Reducing Substance use Disorders and Overdose Deaths
The challenges presented by substance abuse disorders and prescription drug abuse are far too common in our country. Family physicians are on the front lines of this health care and public policy issue. As the percentage of the population using powerful drugs for chronic pain and other conditions rises, so does the incidence of abuse and overdoses. The AAFP is actively engaged in finding solutions to pain management and prescription drug abuse problems. Our strategies can be found in our policy paper, “Pain Management and Opioid Abuse: A Public Health Concern.”
The AAFP also has made this issue a focal point of our advocacy efforts at the federal and state levels. This past November, the Academy hosted a discussion at our State Legislative Conference that brought together national experts to share strategies on how to best approach these challenging issues with legislators. We also have developed resources aimed at educating patients(familydoctor.org) on the dangers of prescription drug abuse and how they can work with their family physicians to prevent or stop prescription drug abuse.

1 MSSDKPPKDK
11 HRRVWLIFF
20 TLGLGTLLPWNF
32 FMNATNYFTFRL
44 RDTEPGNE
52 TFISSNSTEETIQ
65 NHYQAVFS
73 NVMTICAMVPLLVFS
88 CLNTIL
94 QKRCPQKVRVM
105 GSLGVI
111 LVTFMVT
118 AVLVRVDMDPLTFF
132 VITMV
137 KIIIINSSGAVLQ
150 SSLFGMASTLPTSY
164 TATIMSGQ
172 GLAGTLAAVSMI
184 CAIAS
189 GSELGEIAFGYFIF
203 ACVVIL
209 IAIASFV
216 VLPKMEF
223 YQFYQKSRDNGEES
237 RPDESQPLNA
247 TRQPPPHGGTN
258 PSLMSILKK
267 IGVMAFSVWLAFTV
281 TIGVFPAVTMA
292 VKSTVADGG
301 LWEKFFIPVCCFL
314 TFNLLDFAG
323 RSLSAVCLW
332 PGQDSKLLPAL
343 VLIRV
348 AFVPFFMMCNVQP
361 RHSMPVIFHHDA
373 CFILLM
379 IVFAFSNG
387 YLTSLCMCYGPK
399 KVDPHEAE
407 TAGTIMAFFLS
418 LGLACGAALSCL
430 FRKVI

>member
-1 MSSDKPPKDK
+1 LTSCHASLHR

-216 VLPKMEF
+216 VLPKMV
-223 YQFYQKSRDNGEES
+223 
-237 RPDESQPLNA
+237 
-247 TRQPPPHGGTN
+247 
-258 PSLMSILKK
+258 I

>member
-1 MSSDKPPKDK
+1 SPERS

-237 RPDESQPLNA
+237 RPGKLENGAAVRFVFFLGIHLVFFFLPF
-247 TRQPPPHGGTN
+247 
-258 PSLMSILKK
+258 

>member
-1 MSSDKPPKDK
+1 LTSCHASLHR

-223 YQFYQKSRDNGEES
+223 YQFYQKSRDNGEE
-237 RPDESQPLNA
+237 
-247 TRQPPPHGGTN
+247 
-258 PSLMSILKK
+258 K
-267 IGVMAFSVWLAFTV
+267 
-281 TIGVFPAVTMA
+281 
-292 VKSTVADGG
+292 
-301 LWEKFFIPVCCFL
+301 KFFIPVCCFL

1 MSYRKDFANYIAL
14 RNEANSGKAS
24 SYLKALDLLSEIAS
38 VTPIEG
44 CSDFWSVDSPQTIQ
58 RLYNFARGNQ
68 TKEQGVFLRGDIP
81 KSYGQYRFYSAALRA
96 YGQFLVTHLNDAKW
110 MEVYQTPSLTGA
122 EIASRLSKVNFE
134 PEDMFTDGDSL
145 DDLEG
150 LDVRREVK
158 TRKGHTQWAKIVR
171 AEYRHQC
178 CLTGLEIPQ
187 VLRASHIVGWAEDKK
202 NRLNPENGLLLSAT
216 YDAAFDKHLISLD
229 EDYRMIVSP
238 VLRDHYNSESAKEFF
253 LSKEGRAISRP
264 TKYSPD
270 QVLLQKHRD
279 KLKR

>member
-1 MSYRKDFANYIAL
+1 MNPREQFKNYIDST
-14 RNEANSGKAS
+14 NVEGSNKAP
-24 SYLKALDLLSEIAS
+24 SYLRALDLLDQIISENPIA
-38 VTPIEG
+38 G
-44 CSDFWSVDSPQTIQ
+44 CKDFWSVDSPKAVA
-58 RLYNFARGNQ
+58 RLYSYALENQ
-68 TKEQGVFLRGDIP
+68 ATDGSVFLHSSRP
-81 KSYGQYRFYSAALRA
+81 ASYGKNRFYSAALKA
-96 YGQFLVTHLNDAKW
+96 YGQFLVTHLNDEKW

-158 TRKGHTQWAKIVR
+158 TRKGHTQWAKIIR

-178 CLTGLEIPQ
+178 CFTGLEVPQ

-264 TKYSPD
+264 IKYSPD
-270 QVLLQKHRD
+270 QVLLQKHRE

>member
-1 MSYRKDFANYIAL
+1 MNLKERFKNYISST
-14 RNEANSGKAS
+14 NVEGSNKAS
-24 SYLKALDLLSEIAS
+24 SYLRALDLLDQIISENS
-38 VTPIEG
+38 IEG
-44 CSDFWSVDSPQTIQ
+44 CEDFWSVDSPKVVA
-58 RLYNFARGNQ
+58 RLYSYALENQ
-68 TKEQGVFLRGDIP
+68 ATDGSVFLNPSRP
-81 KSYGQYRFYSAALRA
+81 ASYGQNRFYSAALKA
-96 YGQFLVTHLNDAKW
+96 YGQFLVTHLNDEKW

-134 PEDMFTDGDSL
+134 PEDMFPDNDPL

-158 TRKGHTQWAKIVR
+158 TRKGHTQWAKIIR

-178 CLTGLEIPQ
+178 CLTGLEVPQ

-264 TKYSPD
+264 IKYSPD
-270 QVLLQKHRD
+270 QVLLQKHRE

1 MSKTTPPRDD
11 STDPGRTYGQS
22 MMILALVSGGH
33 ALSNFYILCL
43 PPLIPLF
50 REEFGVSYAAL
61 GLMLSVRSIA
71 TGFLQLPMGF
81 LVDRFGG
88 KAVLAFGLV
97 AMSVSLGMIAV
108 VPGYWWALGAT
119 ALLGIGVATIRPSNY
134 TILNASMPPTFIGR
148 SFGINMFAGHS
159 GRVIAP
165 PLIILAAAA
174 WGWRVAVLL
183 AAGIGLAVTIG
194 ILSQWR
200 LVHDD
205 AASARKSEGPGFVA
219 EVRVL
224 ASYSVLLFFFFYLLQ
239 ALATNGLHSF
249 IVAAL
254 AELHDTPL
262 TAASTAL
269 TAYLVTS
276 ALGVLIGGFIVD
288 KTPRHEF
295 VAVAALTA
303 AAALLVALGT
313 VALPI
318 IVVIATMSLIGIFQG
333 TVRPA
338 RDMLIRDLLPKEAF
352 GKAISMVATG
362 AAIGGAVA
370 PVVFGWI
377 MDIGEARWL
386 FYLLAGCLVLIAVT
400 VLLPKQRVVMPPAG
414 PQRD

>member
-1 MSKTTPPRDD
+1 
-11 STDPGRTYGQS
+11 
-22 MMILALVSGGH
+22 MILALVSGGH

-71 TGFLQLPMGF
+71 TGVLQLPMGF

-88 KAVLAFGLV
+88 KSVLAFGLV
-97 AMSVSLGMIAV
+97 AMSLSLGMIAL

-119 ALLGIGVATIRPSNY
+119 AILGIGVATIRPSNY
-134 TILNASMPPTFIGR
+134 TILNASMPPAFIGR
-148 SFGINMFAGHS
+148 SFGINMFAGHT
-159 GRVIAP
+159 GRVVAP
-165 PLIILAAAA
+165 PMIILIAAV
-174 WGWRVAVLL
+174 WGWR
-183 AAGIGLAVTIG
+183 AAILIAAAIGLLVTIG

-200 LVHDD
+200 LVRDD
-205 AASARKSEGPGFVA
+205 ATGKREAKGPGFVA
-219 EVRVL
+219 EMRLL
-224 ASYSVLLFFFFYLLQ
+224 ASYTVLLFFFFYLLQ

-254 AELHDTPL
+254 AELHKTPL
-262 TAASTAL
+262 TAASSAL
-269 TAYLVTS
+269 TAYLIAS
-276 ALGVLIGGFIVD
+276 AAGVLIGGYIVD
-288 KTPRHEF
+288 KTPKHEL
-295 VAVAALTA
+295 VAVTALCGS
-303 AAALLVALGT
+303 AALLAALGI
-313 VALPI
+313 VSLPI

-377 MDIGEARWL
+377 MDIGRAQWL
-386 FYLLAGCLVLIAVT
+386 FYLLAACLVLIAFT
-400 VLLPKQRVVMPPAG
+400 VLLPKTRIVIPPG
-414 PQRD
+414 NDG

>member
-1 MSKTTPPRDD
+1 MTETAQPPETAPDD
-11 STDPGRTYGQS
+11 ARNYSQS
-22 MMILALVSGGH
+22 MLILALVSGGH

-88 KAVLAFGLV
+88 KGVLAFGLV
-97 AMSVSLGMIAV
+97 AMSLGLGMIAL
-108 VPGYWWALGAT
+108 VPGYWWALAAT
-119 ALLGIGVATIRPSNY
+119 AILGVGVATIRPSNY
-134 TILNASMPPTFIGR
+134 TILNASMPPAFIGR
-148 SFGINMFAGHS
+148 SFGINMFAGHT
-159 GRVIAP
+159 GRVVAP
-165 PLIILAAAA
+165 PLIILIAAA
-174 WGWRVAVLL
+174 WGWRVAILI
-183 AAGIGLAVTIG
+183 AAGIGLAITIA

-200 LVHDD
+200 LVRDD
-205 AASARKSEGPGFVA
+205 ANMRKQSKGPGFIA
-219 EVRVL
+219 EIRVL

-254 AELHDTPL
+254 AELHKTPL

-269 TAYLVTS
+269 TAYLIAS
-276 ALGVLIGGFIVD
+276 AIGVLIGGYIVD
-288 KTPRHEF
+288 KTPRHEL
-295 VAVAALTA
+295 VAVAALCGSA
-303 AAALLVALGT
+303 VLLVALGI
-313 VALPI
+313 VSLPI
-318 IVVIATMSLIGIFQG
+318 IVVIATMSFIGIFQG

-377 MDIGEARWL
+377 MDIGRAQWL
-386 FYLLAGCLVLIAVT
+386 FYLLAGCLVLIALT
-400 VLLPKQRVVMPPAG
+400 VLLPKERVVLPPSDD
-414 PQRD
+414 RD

Global Health Security
This past year saw public health crises associated with respiratory virus, influenza, several antibiotic resistant bacteria and Ebola. The Ebola epidemic gripped our national attention and shed light on the importance of a strong primary care and public health system. Family medicine again was a leader for the public, physicians, elected officials and foreign aid agencies. Time magazine named the “Ebola Fighter” their 2014 Person of the Year. Family medicine should be proud that many of those recognized are your colleagues. Their contributions continue to have a positive impact on the lives of millions of people around the world.
Family physicians have always been at the front edge of public health crises, but this past year amplified just how committed family physicians are to this responsibility both domestically and internationally. In December the AAFP published a new position paper on the integration of primary care and public health. The paper recognizes the importance of strengthening community health infrastructure with a call to action to our members along with our public health colleagues.
Posted at 08:00AM Jan 20, 2015 by Shawn Martin